Created by Polish games designer Ignacy Trzewiczek, Robinson Crusoe: Adventure on the Cursed Island has gained a reputation as a gamer’s game. Shipwrecked on a desert island, players must work together to survive by finding food and water and building shelter. However, as they explore their new home they realise they may not be alone, and that the island is harbouring a deadly secret. With multiple scenarios and playing times often going over 3 hours, Robinson Crusoe is an immersive game experience but one that is probably not best suited for casual players or novices.
Arkham Horror (1987)
Arkham Horror was one of the earliest cooperative games to find widespread popularity. First released in 1987, it was designed by games fan Richard Launius, who set out to make a boardgame based on the classic Lovecraftian role-playing game, Call of Cthulhu. Retaining the cooperative gameplay of the original roleplaying game, in Arkham Horror players work together to investigate supernatural occurrences in the fictional town of Arkham, Massachusetts. Famed for its complexity and long playing time, the similarities with Elder Sign are not coincidental. After Fantasy Flight Games gained the rights to Arkham Horror in 2004, Elder Sign was developed as a faster-moving, more streamlined version of this game.
Betrayal at House on the Hill (2005)
Betrayal at House on the Hill starts off as a cooperative game with players exploring a haunted house one room at a time, uncovering terrible sights and encountering supernatural presences. However, with each room explored they edge ever close to uncovering a terrible secret – one of their number is a traitor, with plans to lure the others to their doom. Once the traitor is revealed the game takes on a very different feel as the surviving explorers battle to the death against the traitor and their minions. A fun game to play in groups of 3-5, though the spooky themes mean Betrayal at House on the Hill may not be a suitable game for families.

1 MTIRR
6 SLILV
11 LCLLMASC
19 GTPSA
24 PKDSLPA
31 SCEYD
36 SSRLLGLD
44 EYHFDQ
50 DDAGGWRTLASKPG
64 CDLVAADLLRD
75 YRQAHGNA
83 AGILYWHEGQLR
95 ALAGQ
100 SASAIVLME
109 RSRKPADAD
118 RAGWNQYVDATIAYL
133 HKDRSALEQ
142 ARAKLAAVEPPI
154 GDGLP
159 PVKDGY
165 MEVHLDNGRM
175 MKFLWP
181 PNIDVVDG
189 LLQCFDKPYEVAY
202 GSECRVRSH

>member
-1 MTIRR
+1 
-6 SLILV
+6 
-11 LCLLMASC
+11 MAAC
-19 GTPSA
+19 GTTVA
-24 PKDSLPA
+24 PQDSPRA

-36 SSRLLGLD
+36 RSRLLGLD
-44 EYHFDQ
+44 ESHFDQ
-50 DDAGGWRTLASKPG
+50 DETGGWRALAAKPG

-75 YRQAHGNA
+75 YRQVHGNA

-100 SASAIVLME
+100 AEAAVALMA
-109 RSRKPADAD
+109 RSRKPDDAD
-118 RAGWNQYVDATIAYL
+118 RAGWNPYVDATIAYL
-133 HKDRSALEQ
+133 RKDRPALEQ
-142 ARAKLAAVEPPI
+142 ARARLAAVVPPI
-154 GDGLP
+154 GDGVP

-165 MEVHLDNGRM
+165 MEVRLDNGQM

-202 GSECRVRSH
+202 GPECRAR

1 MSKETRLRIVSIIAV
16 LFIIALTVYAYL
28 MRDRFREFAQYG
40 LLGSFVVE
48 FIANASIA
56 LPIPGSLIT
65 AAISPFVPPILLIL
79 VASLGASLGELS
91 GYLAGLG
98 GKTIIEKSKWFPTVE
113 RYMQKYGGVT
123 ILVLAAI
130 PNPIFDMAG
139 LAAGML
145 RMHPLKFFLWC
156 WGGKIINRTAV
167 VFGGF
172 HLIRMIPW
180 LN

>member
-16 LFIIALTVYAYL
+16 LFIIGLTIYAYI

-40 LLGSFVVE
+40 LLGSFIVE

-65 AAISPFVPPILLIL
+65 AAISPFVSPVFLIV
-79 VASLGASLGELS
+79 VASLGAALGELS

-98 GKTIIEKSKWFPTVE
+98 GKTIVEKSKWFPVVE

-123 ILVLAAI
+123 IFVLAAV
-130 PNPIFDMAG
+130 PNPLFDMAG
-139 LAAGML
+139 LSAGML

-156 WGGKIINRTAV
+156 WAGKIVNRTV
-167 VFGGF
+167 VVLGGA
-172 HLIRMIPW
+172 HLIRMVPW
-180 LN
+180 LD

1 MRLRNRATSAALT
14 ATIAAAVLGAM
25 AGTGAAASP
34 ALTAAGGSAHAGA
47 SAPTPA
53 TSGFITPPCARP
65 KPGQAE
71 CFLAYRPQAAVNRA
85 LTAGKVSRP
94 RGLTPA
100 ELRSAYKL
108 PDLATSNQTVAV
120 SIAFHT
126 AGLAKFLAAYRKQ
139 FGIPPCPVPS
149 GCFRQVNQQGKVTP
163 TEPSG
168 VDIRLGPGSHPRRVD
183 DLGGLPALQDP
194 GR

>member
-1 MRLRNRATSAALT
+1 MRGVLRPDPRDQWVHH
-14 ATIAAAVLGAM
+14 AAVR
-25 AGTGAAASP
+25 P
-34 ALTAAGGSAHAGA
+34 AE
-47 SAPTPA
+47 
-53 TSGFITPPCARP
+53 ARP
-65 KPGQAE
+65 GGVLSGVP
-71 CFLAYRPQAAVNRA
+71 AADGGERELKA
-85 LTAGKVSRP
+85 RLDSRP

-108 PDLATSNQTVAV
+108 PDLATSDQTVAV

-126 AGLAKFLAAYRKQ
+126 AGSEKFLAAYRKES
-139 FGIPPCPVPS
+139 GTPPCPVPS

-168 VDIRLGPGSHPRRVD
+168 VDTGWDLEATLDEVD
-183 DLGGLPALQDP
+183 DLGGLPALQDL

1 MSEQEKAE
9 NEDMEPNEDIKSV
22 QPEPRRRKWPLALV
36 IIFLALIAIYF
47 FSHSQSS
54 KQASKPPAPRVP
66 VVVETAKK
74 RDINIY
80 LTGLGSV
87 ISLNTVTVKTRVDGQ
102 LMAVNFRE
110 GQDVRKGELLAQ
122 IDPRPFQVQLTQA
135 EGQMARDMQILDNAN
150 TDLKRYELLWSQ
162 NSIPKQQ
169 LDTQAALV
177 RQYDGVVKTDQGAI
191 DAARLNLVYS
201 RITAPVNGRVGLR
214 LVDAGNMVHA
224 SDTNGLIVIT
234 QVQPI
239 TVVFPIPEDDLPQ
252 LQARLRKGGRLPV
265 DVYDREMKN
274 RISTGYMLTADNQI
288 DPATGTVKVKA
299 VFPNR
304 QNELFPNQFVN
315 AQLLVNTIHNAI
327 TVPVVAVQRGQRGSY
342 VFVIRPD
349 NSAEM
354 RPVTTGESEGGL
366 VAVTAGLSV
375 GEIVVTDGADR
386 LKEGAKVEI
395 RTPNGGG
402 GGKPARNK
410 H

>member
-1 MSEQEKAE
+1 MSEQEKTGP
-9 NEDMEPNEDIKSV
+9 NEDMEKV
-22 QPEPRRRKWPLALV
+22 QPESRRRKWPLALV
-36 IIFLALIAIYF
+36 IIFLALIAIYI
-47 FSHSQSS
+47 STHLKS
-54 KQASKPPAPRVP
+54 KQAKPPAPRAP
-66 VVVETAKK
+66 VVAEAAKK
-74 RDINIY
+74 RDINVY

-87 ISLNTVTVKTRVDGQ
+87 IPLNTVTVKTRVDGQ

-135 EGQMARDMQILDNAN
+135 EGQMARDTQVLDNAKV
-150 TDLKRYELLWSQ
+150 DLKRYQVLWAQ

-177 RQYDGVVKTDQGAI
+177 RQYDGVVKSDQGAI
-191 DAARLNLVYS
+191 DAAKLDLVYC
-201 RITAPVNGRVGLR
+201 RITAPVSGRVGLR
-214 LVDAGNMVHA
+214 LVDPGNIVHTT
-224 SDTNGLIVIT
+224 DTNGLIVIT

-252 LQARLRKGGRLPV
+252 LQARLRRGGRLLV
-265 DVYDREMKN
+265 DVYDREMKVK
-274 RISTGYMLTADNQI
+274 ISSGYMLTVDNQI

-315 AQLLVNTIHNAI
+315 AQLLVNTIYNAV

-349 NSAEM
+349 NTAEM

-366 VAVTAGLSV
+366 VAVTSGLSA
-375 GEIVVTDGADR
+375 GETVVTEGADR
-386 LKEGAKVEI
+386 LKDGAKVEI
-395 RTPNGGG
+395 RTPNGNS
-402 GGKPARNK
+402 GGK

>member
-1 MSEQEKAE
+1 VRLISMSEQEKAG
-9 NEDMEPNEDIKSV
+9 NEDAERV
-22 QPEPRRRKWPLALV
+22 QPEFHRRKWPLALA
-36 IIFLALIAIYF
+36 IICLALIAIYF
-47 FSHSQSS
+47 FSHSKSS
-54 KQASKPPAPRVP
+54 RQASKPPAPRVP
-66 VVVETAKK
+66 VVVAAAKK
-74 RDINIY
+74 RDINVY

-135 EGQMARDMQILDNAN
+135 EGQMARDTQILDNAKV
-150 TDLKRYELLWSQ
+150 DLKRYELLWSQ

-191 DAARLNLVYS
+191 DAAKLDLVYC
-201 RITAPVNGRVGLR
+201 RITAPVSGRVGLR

Letters from Whitechapel (2009)
A game of strategy and bluff, in Letters from Whitechapel one player has the dubious honour of playing notorious serial killer Jack the Ripper, while the other players must work together as the London police to stop Jack before he commits his grisly murders. Letters from Whitechapel is a fan favourite for its suspenseful play and meticulously designed components, including a large game board depicting London’s East End in historic detail.
Shadows Over Camelot (2005)
In Shadows Over Camelot, players work together as the Knights of the Round Table to protect Camelot from its enemies by completing quests such as defeating the Black Knight or finding the Holy Grail. But players must also choose one out of three evil actions per turn, thus endangering themselves and the entire realm. Even worse, one of the Knights may in fact be a secret traitor, waiting for the right moment to strike against King Arthur …
Descent: Journey into the Dark (2005)
Descent: Journeys in the Dark plays a bit like an old fashioned “dungeon crawl” from classic role-playing games like Dungeons & Dragons, except that the role of the impartial “dungeon master” is now taken by an evil Overlord. The other players choose characters with different skills and strengths to explore the Overlord’s dungeon and attempt to seize its treasure, while the Overlord’s objective is simply to stop the adventurers at all costs and by any means necessary.